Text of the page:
Microbial communities in cultivated soils control the fate of pollutants associated with agricultural practice. The present study was designed to explore the response of bacterial communities to the application of the widely-used herbicide atrazine in three different crop fields that differ significantly in their physicochemical structure and nutritional content: the nutrient-rich (with relatively high carbon and nitrogen content) Newe Yaar (NY) and Ha-Ogen (HO) soils and the nutrient-poor, sandy Sde-Eliyahu (SE) soil. The 16 S rRNA gene amplicon sequencing revealed the nutrient poor HO soil differs in its response to atrazine in comparison to the two nutrient-rich soils both in the shortest persistence of atrazine and its effect on community structure and composition. Potential reported bacterial degraders of atrazine such as Pseudomonas, Clostridium and Bacillus were more abundant in contaminated sandy/poor soils (HO) whereas bacteria known for nitrogen cycling such as Azospirillum, Sinorhizobium, Nitrospira and Azohydromonas were significantly more abundant in the nutrient rich contaminated SE soils. No significant increase of potential indigenous degrader Arthrobacter was detected in SE and NY soils whereas a significant increase was recorded with HO soils. An overall shift in bacterial community composition following atrazine application was observed only in the nutrient poor soil. Understanding atrazine persistence and microbiome response to its application of in dependence with soil types serve the design of precision application strategies.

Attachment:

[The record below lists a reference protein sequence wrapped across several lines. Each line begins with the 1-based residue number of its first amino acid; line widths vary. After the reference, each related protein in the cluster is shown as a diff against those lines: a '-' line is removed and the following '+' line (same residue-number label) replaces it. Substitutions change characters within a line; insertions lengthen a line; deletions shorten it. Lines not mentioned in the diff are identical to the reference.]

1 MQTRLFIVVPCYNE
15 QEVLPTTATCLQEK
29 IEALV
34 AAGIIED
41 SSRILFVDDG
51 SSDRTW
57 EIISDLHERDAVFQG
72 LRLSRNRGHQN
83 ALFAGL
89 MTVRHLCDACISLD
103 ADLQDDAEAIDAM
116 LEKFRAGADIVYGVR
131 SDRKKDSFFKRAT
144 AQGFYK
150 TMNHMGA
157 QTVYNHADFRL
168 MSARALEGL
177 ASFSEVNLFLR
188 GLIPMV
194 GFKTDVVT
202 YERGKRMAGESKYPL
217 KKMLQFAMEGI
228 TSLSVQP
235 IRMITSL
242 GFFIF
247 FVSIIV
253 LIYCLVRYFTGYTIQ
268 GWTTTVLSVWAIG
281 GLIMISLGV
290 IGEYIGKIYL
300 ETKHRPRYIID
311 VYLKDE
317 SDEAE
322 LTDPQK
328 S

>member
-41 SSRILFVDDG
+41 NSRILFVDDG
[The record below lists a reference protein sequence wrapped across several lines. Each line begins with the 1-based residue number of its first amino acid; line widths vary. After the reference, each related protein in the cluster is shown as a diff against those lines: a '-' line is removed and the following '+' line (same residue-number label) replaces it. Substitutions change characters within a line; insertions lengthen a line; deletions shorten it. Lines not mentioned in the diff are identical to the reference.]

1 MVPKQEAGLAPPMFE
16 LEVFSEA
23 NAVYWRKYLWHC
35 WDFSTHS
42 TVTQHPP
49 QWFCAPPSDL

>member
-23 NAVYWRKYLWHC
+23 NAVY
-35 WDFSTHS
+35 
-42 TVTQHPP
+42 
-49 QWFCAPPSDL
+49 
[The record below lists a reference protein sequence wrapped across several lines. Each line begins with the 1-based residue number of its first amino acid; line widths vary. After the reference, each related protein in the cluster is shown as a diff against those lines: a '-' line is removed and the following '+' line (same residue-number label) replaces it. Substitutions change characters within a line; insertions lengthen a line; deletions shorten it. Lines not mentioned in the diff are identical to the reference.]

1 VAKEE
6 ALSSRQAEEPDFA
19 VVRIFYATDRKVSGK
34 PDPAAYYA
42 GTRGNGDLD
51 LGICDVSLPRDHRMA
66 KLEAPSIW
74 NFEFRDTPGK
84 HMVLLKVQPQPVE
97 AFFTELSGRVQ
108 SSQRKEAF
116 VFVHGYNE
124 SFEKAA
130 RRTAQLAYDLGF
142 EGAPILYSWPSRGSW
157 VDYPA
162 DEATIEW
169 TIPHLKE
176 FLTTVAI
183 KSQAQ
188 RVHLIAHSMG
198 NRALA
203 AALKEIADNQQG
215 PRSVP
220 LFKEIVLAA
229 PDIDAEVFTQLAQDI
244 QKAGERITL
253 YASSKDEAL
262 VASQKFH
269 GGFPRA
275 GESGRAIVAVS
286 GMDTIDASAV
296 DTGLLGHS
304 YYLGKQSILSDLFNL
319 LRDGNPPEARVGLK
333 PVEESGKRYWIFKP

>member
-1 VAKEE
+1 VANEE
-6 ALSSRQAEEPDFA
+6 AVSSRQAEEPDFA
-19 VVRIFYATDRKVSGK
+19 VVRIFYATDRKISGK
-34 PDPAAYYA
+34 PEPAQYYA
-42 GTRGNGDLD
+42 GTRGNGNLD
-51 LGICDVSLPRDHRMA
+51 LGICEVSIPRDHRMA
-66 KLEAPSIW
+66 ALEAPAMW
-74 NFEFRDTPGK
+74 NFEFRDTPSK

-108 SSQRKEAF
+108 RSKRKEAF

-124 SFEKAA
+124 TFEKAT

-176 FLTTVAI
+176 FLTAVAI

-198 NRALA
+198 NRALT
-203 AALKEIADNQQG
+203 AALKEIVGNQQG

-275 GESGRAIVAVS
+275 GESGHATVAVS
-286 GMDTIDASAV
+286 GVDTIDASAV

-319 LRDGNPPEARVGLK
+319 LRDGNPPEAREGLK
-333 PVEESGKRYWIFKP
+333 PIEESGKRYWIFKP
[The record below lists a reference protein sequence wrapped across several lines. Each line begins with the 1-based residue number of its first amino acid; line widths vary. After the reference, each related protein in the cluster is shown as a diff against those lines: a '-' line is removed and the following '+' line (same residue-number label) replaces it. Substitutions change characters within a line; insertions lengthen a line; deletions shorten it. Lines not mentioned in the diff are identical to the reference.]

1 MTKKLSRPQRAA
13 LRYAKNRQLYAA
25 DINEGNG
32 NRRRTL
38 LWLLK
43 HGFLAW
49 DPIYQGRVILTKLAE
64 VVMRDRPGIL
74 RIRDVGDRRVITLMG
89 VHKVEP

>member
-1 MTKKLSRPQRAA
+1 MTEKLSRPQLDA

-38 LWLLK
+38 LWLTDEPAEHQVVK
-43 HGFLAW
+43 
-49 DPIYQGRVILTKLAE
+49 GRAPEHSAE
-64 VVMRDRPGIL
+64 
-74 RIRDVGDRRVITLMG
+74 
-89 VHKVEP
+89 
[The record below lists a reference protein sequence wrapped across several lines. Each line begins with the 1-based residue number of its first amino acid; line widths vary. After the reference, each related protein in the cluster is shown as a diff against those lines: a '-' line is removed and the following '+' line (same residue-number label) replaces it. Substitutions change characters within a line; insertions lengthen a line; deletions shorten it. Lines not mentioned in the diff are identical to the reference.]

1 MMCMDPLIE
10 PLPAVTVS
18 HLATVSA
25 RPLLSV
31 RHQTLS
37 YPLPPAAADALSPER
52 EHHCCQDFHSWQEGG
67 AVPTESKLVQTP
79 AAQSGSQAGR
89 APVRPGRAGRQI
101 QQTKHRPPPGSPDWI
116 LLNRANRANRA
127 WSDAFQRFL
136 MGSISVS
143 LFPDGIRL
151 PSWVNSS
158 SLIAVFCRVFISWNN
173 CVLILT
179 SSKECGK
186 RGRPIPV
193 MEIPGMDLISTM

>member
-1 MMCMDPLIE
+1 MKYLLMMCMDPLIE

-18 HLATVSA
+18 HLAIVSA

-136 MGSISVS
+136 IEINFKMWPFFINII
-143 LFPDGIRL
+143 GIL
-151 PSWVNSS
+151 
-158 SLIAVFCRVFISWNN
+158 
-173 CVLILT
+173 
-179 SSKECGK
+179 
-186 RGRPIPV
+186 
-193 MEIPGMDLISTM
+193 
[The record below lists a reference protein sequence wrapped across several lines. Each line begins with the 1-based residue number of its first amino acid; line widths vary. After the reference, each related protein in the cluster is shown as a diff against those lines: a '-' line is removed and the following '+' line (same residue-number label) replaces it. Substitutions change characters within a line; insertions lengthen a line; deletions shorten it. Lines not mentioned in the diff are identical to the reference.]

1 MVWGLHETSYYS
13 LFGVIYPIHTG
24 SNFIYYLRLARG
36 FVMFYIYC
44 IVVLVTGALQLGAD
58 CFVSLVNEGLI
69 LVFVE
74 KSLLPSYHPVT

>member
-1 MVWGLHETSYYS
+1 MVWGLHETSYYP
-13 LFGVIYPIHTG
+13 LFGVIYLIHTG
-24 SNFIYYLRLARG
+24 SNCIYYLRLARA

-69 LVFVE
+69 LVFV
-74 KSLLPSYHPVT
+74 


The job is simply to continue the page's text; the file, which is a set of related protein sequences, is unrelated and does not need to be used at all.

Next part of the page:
|State||Published - 1 Mar 2023|
- 16S rRNA gene amplicon sequencing
- Bacterial community
ASJC Scopus subject areas
- Environmental Science (all)